Embarking on nested dataframes

January 20, 2018
By

(This article was first published on R on R-house, and kindly contributed to R-bloggers)

In a recent sprint, I was faced with the problem of carrying out analysis on data extracted from a database where there were several instances of the same table type and I wanted to do the same tasks on each of them. I know enough about the tidyverse to realise that this was a good opportunity to use functions such as map() and nest(). However, I fell at the first hurdle when the pressure of producing results meant I couldn’t spend the time I needed to get it to work…something to work on in slower time, hence this post.

To give an example of how my problem was structured, I’m going to use a movie example. Say we have a number of movies, and each of these movies have their own set of tables:

library(tidyverse)

pulp_fiction_cast <- data_frame(cast_member = c("Uma Thurman", "John Travolta"),
                                role = c("Mia Wallace", "Vincent Vega"))

terminator_cast <- data_frame(cast_member = c("Arnold Schwarzenegger", "Linda Hamilton"),
                              role = c("T-101", "Sarah Connor"))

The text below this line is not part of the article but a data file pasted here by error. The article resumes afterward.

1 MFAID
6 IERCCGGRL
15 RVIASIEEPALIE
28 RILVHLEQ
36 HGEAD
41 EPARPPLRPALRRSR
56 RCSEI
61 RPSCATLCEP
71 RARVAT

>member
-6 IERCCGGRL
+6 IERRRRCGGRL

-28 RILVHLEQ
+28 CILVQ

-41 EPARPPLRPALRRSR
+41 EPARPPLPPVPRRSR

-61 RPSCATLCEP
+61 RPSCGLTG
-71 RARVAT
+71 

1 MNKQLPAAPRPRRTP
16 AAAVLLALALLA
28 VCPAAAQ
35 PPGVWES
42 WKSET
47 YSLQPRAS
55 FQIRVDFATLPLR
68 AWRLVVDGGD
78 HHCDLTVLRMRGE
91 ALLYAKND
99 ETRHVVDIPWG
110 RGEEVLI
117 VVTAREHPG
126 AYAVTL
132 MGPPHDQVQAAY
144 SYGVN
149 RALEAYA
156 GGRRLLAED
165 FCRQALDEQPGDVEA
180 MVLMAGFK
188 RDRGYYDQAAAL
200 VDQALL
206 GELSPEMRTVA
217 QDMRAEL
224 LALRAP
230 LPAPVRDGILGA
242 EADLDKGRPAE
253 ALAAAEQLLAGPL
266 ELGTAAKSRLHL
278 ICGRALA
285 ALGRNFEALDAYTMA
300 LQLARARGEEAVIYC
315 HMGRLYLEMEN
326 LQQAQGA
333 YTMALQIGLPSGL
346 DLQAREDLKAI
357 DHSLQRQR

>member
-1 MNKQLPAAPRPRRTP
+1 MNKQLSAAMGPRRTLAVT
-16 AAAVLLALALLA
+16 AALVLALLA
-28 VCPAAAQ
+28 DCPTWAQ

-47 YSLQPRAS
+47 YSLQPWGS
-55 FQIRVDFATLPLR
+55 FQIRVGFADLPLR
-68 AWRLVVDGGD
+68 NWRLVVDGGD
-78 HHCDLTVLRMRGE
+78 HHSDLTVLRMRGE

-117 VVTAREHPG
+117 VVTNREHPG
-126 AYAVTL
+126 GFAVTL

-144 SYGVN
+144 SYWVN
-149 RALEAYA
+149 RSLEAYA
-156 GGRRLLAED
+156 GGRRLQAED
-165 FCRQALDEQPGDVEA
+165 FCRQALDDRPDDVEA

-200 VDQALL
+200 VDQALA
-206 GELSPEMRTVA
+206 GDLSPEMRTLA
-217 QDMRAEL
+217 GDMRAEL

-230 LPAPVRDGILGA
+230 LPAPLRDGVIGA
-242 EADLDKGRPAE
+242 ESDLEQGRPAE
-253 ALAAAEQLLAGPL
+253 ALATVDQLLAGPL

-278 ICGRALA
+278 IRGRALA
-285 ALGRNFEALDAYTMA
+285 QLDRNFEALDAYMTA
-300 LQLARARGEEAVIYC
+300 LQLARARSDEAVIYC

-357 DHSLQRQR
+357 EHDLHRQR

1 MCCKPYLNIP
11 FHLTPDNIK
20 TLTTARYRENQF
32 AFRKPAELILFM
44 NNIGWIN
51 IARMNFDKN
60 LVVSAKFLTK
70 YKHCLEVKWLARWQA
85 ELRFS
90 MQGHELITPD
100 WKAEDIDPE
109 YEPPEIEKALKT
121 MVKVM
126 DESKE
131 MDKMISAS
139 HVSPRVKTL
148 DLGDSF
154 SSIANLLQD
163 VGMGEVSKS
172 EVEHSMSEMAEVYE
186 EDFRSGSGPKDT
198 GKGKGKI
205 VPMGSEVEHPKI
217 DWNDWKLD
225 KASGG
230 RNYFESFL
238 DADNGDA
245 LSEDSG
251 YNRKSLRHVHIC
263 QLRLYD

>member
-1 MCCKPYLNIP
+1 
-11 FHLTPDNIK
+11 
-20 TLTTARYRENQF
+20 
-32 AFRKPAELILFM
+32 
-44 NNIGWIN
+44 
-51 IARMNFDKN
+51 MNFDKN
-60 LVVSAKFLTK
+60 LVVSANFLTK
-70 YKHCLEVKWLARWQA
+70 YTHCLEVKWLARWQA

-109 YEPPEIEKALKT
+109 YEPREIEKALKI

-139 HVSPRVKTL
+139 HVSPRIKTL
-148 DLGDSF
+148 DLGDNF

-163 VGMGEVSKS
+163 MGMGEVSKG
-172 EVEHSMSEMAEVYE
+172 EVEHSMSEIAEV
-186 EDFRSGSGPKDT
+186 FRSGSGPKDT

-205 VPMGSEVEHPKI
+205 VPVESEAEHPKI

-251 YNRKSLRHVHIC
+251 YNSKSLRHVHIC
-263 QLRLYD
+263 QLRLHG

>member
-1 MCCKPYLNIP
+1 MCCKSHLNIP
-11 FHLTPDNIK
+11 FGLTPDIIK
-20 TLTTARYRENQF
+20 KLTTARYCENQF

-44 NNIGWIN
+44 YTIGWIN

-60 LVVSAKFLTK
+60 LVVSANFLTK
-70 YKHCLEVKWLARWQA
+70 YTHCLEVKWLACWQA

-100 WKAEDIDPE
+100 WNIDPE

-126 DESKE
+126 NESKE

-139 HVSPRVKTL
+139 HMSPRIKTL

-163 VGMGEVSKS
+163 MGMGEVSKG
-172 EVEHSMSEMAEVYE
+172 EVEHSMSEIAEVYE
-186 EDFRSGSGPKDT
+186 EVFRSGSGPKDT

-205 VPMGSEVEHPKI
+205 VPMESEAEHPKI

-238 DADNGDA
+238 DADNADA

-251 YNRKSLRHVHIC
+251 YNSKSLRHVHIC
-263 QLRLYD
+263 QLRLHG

pulp_fiction_critic_ratings <- data_frame(critic = c("Reviewer1", "Reviewer2"),
                                          score = c(8.1, 9))

terminator_critic_ratings <- data_frame(critic = c("Reviewer3", "Reviewer4"),
                                        score = c(7.8, 8.5))

pulp_fiction_cast
## # A tibble: 2 x 2
##   cast_member   role        
##                   
## 1 Uma Thurman   Mia Wallace 
## 2 John Travolta Vincent Vega
terminator_cast
## # A tibble: 2 x 2
##   cast_member           role        
##                           
## 1 Arnold Schwarzenegger T-101       
## 2 Linda Hamilton        Sarah Connor
pulp_fiction_critic_ratings
## # A tibble: 2 x 2
##   critic    score
##        
## 1 Reviewer1  8.10
## 2 Reviewer2  9.00
terminator_critic_ratings
## # A tibble: 2 x 2
##   critic    score
##        
## 1 Reviewer3  7.80
## 2 Reviewer4  8.50

Whereas above I’ve defined each dataframe explicitly, in reality I had a function which could return the dataframe I wanted from a database given the film name and table name.